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COMPTROLLER: Major mismanagement found within Coffee county Drug Court Foundation. Director speaks with Thunder Radio News


An investigation by the Tennessee Comptroller’s Office has revealed a series of problems related to the Coffee County Drug Court Foundation, a nonprofit organization in Manchester. The foundation provides drug inpatient and outpatient therapy, testing, and other services.

The investigative report details eight alleged serious findings related to the executive director Mike Lewis’ management of the foundation. Some of these issues place the foundation at risk for penalties, property seizure, refund of grant awards, or other legal action.

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Some of these findings include over $200,000 in IRS penalties for failing to pay payroll taxes and file IRS forms in a timely manner and alleged “questionable discretionary payments” for unused leave and comp time over $155,000. According to the complete comptroller report, $110,573 was paid to Lewis and $44,844 to six other employees.

The comptroller report states that Lewis was considered a “salaried exempt employee” and not eligible to receive compensatory time or overtime payments.

Board members signed all checks for unused leave and comp time payments

Thunder Radio News reached out to Mr. Lewis over the weekend and received the following statement regarding the Comptroller Report:

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“I am embarassed but not ashamed. I did the best I could when funds were slashed, trying to keep things going for our clients. My focus was so much on people that I couldn’t keep the financial plates spinning.

“We have been audited for years and nothing like this has ever showed up,” added Lewis. “Until this report came out, I had no idea about any overpayments or that payment for comp time was not allowed. I only learned Tuesday that a report existed but didn’t get a copy of it until a few hours before it was released.”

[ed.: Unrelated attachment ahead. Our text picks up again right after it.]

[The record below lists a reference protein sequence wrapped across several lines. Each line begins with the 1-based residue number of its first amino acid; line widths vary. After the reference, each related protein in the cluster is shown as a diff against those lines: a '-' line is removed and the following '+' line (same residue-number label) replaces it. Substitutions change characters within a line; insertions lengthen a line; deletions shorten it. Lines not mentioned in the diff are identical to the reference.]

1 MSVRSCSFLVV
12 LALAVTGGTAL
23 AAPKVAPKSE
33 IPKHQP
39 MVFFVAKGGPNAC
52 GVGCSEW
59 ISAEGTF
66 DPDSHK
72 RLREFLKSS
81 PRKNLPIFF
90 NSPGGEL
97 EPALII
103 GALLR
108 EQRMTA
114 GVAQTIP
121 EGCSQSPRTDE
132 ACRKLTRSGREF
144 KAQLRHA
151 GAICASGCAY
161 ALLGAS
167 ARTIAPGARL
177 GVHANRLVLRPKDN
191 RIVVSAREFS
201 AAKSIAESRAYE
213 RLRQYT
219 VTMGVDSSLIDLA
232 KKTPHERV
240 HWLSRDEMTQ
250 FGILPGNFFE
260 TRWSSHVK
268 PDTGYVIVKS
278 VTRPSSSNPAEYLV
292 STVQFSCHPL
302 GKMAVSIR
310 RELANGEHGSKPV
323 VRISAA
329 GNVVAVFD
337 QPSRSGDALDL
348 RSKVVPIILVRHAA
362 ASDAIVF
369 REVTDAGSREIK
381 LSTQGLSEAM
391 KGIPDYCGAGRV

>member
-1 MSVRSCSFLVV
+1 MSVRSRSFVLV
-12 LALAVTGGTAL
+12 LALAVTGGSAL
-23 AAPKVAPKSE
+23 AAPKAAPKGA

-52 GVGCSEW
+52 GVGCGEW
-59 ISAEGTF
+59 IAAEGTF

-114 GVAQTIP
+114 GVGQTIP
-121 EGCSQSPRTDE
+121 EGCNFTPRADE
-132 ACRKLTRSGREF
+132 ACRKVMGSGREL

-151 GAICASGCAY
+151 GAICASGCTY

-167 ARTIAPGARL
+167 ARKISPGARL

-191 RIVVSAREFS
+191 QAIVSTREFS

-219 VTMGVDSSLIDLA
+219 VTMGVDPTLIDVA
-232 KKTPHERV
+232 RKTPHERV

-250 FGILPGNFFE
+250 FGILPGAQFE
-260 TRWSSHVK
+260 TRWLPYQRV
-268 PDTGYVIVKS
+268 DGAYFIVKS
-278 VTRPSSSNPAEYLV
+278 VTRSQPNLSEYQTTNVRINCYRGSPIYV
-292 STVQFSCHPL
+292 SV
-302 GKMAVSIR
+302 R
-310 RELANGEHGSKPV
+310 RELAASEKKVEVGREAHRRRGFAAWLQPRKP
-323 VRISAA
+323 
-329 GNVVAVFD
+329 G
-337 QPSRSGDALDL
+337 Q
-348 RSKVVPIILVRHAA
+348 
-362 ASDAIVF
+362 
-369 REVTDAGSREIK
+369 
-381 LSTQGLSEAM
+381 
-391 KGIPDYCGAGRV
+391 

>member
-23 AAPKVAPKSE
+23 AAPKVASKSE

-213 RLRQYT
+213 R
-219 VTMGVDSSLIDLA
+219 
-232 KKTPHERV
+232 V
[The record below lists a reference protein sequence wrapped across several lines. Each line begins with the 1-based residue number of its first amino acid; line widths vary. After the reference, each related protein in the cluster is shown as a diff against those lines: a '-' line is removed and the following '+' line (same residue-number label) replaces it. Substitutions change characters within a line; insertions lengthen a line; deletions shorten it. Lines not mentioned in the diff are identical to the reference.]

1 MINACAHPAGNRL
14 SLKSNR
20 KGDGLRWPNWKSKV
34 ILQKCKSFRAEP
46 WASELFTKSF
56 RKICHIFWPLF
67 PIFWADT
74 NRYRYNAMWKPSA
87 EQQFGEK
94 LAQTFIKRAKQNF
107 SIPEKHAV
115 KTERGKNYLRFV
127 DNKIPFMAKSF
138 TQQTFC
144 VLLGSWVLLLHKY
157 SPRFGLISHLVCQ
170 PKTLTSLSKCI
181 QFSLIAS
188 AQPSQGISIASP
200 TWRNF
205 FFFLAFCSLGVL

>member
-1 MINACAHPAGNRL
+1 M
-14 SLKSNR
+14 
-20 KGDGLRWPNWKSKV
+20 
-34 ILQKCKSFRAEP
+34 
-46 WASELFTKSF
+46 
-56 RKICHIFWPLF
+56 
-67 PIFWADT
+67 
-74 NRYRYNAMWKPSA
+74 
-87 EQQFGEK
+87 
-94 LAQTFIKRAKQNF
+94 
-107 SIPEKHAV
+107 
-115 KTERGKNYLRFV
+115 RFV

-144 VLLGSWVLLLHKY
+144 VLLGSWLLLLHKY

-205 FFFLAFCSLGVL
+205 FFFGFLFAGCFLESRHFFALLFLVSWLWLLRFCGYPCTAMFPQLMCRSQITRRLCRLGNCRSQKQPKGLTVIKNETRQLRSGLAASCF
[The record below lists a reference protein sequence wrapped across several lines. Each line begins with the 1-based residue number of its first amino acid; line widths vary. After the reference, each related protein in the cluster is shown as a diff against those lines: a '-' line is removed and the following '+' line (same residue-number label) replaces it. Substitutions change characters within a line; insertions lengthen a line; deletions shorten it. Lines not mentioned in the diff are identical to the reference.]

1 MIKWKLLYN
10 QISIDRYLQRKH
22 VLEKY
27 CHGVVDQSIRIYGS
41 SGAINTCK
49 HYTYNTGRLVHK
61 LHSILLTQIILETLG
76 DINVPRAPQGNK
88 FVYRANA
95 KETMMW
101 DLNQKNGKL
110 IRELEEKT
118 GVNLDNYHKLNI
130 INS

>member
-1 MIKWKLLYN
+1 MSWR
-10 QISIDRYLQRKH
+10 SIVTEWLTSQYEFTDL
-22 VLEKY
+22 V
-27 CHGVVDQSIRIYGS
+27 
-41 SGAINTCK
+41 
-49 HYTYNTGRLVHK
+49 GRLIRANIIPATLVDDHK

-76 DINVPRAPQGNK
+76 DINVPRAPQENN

Lewis went on to say that he retired from the foundation on Thursday, April 20th, “in hopes that the good work accomplished over the last 18 years can continue in our community.”

The Comptroller’s Office has shared the results of the investigation with the U.S. Attorney’s Office for the Eastern District of Tennessee and the Office of the District Attorney General of the 14th Judicial District. The eight findings are summarized below:

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1.     The Internal Revenue Service assessed the foundation $235,922 in penalties and interest for failing to pay payroll taxes and file IRS forms timely. These problems began prior to 2014.

2.     The executive director improperly expended $224,698 of SBA COVID-19 relief funds on the late payment of payroll taxes.

3.     The executive director made questionable discretionary payments to himself and employees for unused leave and comp time balances totaling $155,417.

4.     The executive director made improper payments to himself and other employees totaling $45,386. The executive director overpaid himself $6,526.

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5.     The executive director submitted the same expenditures totaling $7,684 for reimbursement to at least two different grants.

6.     The foundation received questionable grant funds totaling $17,381.

7.     The executive director submitted incorrect information to the Small Business Administration for COVID-19 funding.

8.     The executive director maintained inaccurate and incomplete financial records.

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“While the executive director’s mismanagement is apparent, the foundation’s board must also share the blame,” said Comptroller Mumpower. “During our investigation, we determined the board has not held any meetings since November 2021. The board also held no meetings in 2020. The board has clearly allowed the executive director to have too much control without the proper oversight of operations and finances.”

To view the investigative report, go to To view a map depicting Comptroller investigations, go to

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